This article is the first installment of a three-part series by Art Gibbs that will examine the benefits of establishing your domicile in Florida and what steps must be taken to do so. The first installment will explore the tax benefits of being domiciled in Florida. The second installment will discuss how to sufficiently cut ties to Ohio to minimize or eliminate paying state income tax, including how many days you may spend in Ohio each year. The third installment will discuss the steps to take to establish your domicile in Florida.
Many of our clients in Ohio purchase a second home in Florida and reap the immediate benefits of warmer weather. At some point, they all ask, “Are there advantages to becoming a resident of Florida?” Without hesitation I tell clients that in addition to improving their golf game, they will pay less in real estate taxes and personal income taxes.
One of the biggest financial benefits of being domiciled in Florida is that Florida does not have a State income tax for individuals. This can result in a significant tax savings for those individuals with higher incomes that would be subject to income taxes in Ohio. Because Florida does not have an income tax, a significant portion of its revenue is generated by sales and use taxes, as well as taxes levied on tourists. Florida’s sale and use tax is comparable to Ohio’s sale and use tax.
Both Florida and Ohio do not impose an estate tax upon the death of an individual domiciled in such state. Prior to 2013, Ohio did impose estate tax upon the death of an individual domiciled in Ohio, as well as on real property located in Ohio even if the decedent was not domiciled in Ohio at the time of death. Ohio repealed the Ohio estate tax in 2013 and lowered the personal income tax rates in an effort to slow the “migration” to Florida and keep more individuals in Ohio.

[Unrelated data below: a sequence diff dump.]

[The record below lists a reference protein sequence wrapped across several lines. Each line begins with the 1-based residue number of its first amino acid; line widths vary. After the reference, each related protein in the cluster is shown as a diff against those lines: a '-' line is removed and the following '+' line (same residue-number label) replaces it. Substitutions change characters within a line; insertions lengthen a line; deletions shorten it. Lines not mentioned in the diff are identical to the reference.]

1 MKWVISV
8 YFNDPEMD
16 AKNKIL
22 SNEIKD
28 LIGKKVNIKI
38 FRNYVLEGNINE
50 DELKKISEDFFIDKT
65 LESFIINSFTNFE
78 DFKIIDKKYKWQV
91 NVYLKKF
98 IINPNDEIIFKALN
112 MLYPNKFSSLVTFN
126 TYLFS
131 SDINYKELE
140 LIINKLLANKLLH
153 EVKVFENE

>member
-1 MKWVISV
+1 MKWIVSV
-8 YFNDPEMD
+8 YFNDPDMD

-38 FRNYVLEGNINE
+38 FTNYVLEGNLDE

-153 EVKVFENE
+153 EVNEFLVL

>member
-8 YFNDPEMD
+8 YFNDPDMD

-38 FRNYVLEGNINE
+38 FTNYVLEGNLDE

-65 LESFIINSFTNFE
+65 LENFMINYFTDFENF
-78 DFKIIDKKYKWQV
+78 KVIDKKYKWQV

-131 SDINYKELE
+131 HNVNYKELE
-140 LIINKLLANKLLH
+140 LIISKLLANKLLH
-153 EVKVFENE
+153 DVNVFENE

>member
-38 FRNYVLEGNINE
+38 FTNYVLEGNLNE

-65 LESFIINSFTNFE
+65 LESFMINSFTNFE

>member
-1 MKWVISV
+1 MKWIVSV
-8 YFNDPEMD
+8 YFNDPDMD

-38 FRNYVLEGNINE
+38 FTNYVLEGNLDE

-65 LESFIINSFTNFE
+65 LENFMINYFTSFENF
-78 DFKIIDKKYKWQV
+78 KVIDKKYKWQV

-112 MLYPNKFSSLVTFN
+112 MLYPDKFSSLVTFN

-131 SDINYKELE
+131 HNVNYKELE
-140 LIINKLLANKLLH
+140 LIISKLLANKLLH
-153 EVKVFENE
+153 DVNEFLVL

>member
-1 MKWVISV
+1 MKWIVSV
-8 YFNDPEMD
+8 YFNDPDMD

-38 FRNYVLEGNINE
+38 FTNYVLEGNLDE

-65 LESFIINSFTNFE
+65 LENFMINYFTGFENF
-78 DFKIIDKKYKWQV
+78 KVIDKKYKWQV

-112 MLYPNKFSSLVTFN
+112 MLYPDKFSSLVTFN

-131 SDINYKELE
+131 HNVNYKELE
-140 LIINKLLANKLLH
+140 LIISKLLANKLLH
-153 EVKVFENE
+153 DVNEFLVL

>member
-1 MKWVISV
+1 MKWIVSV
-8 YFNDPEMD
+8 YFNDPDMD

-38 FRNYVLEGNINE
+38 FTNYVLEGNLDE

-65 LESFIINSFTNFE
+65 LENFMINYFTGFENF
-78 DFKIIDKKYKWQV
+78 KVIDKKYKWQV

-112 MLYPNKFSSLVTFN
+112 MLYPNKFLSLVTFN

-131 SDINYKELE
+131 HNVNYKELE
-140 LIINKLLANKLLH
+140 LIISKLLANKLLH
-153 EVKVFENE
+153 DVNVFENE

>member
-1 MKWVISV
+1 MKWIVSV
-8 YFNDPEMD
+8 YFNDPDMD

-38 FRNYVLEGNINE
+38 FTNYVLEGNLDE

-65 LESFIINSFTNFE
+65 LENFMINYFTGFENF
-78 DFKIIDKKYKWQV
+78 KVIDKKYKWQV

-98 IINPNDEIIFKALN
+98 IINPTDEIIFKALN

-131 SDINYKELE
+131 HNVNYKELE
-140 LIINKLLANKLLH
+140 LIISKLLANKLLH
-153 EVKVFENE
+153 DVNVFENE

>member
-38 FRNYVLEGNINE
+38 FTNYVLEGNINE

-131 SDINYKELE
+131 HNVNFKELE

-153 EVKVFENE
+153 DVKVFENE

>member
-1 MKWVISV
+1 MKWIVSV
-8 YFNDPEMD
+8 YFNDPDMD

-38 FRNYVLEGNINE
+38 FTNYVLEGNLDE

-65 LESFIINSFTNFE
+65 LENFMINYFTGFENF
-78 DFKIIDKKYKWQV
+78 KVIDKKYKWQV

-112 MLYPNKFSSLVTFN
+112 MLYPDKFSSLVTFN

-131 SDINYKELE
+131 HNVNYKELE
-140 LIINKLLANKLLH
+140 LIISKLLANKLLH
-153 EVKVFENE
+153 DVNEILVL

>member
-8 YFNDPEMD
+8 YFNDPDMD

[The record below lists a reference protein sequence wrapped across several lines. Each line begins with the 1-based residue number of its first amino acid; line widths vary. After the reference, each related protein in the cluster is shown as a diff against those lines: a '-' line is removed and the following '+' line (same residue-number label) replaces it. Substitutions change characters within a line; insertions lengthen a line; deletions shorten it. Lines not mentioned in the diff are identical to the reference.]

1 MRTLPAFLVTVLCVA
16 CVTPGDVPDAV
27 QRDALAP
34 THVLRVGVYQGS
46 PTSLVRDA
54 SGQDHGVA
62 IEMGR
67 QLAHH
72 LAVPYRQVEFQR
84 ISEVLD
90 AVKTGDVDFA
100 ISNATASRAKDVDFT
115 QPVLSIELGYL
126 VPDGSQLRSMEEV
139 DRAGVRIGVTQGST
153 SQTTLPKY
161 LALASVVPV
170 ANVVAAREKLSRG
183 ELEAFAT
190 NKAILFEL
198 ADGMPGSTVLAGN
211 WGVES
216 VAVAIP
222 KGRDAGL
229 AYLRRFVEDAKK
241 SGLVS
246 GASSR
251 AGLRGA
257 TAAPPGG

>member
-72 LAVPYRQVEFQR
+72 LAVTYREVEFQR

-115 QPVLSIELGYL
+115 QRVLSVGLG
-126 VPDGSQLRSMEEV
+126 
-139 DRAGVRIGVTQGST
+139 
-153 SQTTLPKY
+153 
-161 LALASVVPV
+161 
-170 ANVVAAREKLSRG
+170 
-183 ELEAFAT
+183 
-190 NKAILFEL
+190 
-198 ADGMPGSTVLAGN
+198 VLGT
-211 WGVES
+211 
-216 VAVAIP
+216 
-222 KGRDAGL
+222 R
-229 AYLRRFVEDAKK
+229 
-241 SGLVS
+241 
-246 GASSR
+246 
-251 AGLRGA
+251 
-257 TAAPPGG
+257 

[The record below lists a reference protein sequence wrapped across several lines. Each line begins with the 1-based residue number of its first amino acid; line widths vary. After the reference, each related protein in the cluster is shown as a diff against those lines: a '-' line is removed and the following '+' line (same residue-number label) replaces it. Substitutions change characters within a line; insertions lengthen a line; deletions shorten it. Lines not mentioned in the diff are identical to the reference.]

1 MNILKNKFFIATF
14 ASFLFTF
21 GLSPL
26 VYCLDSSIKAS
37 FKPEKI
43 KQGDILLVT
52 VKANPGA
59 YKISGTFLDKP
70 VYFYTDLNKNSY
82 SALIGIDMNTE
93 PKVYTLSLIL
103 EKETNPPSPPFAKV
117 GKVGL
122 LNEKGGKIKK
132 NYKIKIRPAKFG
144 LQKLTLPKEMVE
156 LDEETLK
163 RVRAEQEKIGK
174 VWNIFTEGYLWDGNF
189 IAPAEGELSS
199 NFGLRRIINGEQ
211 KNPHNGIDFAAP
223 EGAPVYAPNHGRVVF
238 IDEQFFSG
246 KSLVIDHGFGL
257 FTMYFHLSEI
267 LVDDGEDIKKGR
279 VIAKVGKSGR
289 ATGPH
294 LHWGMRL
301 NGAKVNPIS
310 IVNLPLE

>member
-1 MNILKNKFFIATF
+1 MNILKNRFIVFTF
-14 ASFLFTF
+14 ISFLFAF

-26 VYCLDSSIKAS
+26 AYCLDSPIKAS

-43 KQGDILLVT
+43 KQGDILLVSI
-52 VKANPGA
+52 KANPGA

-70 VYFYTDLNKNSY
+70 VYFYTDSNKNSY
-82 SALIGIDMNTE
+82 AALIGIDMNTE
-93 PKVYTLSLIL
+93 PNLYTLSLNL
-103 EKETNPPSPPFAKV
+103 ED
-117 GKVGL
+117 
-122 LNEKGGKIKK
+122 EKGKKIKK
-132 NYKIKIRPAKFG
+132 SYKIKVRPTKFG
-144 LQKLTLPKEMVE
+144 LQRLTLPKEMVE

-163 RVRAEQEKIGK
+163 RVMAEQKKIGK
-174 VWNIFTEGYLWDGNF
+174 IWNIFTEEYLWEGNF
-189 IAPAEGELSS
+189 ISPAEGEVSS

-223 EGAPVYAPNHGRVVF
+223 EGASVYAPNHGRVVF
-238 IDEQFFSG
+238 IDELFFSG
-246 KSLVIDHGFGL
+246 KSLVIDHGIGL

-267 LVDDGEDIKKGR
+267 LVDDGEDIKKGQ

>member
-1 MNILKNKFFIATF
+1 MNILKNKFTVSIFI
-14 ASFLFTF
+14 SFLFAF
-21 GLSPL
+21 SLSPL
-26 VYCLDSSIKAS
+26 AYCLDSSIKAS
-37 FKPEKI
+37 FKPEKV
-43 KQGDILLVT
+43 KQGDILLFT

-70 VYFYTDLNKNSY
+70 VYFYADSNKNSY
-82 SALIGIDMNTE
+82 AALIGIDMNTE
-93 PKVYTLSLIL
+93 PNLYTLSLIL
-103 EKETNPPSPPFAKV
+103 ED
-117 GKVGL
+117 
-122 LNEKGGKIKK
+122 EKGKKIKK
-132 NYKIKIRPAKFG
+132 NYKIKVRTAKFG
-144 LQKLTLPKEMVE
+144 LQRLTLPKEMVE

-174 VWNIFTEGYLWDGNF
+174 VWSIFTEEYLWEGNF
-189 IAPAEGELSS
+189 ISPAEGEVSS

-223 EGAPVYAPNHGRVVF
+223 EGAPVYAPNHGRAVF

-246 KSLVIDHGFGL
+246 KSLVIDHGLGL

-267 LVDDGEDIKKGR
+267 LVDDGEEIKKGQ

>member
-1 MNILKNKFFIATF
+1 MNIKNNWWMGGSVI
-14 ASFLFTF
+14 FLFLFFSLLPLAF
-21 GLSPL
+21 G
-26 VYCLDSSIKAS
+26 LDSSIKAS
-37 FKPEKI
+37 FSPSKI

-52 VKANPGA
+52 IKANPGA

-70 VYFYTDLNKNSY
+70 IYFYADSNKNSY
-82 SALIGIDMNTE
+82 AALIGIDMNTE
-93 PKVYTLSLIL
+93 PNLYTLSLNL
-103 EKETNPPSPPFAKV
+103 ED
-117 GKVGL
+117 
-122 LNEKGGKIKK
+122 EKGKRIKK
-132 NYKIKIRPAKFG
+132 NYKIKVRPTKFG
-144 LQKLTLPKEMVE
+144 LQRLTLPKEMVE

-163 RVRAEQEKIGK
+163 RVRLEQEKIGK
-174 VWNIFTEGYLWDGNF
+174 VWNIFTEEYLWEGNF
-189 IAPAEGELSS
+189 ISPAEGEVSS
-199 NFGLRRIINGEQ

There also are significant benefits if you own a residence in Florida and it is your primary residence. Every County and municipality in Florida collects real estate taxes. For those individuals domiciled in Florida, there exists a Homestead Tax Exemption (“Exemption”). This Exemptions allows for a $50,000 reduction of a property’s assessed valued, resulting in yearly savings on real property taxes.
Another significant financial benefit provided to those who qualify for the Exemption is the “Save Our Homes” (“SOH”) amendment to the Florida Constitution. The SOH amendment limits the annual increase in assessed value of real property to 3% per year. The individuals whose real property qualifies for the Exemption are able to avoid significant annual property tax increases in the event property values in Florida skyrocket.
In addition to the tax benefits of the Exemption, it also provides protection from creditors. A person’s Florida homestead is protected from third-party creditors and a Court cannot force a sale to satisfy a creditor’s claim. In order to qualify for this type of protection, the property must be used as the owner’s primary residence. If the property is located outside a municipality, the area of the homestead is limited to 160 acres of contiguous land. If the property is located within a municipality, the area of the homestead is limited to a one-half acre of contiguous land.
In order to qualify for the Exemption, you must apply either in person, by mail or on-line. Florida law requires that the application be made by March 1st in order to qualify for the tax year. Proof of residency is required at the time of application, including a valid Florida driver’s license, proof that you (or your spouse) do not receive a residency based exemption or tax credit in another State, and proof that at least one vehicle is registered in Florida.
If you are considering purchasing real estate in Florida, or if you already own a residence in Florida, please contact us to discuss the steps you need to take to establish your domicile in Florida and to place the Homestead Exemption on your residence.
We invite you to read other articles in this Estate Planning Series:
This article provides an overview and summary of the matters described therein. It is not intended to be and should not be construed as legal advice on the particular subject.